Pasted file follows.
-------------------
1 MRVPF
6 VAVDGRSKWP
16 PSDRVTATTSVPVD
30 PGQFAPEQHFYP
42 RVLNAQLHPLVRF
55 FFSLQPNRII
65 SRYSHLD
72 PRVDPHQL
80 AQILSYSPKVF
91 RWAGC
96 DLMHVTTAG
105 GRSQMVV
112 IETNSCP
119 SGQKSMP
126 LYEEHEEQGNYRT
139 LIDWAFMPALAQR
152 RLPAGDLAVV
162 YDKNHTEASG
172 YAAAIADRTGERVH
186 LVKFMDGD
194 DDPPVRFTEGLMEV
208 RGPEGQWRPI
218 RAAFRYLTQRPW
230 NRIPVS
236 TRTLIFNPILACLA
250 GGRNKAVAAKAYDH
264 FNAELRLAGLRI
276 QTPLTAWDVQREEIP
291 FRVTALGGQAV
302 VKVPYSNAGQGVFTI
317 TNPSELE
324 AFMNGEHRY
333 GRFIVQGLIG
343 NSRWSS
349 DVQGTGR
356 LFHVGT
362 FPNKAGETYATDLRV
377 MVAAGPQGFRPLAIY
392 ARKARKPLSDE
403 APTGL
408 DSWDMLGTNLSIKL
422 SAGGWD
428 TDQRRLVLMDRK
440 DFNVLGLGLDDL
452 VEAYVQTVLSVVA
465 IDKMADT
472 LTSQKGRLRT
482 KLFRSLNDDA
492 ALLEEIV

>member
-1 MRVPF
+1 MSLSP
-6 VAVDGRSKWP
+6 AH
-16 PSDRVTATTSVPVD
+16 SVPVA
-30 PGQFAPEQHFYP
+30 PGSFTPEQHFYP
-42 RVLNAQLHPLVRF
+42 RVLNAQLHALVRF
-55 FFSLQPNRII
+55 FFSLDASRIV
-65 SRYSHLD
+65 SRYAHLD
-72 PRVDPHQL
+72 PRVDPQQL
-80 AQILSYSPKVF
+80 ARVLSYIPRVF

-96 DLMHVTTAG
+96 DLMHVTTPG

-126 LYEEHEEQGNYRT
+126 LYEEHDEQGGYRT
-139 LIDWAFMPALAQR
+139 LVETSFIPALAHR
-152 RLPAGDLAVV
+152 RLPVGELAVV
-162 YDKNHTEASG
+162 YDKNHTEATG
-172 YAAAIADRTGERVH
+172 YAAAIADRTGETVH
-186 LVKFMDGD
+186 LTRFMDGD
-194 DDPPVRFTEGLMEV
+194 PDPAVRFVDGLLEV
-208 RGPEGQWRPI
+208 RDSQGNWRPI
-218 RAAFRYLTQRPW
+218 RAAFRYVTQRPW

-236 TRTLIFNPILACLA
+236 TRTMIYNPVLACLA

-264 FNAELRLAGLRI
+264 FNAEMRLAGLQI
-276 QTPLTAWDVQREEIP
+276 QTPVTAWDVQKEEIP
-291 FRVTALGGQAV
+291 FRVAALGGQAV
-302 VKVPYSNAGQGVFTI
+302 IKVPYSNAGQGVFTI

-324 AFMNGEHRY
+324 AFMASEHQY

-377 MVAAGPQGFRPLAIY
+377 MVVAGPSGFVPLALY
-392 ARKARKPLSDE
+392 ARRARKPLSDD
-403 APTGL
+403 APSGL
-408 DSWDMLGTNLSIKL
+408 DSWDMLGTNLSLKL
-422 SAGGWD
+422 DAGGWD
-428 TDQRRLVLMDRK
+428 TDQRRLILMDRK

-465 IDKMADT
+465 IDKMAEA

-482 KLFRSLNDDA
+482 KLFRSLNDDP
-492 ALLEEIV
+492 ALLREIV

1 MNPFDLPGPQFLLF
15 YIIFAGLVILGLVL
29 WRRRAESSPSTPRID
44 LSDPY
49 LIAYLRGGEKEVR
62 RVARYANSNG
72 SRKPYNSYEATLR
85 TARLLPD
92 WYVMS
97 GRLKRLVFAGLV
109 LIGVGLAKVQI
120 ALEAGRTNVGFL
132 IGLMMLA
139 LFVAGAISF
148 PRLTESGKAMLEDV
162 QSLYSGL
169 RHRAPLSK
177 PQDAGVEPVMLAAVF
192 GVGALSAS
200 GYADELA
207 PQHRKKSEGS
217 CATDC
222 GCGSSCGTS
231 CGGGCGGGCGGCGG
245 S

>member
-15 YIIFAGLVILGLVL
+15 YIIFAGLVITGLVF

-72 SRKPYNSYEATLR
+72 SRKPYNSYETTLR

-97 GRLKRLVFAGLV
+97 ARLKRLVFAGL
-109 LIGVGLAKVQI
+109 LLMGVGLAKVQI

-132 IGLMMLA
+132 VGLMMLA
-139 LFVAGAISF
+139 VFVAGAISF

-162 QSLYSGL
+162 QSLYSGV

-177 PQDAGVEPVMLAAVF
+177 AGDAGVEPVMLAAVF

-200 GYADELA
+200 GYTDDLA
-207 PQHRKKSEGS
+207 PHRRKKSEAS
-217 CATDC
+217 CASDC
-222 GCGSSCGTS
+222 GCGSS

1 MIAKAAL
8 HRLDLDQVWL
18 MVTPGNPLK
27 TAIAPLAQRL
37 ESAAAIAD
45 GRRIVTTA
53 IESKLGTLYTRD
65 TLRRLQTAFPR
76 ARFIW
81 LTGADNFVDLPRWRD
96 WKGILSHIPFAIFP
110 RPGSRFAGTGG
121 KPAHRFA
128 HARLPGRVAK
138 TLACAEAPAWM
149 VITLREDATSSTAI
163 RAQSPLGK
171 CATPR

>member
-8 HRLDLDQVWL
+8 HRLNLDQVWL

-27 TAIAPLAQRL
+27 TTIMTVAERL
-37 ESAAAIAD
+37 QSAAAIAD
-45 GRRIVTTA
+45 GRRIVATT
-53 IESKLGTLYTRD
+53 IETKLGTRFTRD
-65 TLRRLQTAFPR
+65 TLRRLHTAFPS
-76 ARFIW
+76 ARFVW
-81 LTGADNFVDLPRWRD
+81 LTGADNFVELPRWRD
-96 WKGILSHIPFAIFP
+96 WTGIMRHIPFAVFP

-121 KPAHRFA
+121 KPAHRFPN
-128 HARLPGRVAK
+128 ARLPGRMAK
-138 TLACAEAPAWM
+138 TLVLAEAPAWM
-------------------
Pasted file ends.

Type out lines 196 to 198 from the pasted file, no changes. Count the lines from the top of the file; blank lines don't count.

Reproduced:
-53 IESKLGTLYTRD
+53 IETKLGTRFTRD
-65 TLRRLQTAFPR